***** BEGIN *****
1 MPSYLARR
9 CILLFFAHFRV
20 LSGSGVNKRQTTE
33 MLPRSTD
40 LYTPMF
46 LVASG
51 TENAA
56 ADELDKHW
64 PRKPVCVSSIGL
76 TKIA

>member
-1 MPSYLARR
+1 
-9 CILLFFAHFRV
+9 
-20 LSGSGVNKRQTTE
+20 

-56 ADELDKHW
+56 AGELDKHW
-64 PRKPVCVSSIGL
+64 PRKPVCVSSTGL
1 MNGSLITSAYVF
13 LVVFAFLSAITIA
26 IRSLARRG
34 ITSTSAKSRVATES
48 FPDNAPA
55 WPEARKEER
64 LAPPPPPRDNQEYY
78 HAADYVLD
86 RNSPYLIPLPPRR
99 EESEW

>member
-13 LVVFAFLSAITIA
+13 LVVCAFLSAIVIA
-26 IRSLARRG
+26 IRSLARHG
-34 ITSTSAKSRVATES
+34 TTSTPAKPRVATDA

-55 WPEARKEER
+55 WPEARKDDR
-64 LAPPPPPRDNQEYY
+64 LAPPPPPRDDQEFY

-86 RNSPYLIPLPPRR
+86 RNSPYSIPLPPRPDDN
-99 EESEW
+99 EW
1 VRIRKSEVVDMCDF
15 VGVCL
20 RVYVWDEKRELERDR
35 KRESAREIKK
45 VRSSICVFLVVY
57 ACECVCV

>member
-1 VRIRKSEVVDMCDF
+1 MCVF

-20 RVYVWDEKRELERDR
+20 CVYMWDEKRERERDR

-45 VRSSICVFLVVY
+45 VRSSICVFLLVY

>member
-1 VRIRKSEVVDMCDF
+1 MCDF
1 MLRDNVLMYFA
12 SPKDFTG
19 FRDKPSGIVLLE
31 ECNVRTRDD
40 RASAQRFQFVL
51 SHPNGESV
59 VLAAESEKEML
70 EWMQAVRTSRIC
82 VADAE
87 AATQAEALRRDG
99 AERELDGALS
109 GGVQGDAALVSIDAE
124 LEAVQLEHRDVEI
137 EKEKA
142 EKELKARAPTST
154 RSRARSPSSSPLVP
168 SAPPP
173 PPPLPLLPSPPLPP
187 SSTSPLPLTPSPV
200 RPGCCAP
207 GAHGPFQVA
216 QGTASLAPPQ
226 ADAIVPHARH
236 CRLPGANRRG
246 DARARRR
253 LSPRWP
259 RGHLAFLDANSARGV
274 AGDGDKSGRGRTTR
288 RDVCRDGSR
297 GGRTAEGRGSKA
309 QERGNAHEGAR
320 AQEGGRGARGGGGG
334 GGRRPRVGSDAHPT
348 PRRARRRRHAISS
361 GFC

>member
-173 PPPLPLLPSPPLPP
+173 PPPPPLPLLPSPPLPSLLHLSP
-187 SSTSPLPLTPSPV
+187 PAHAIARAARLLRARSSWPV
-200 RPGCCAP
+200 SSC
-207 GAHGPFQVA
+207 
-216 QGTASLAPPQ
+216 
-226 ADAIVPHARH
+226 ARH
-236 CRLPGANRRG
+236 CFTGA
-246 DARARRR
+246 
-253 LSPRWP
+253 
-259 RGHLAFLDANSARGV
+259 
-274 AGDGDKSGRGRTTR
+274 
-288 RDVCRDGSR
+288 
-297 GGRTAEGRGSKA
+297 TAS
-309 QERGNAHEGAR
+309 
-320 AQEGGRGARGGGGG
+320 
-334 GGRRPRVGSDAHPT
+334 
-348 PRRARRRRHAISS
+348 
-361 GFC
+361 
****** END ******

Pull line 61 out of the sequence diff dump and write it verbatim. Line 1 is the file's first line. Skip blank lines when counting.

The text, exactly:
-1 VRIRKSEVVDMCDF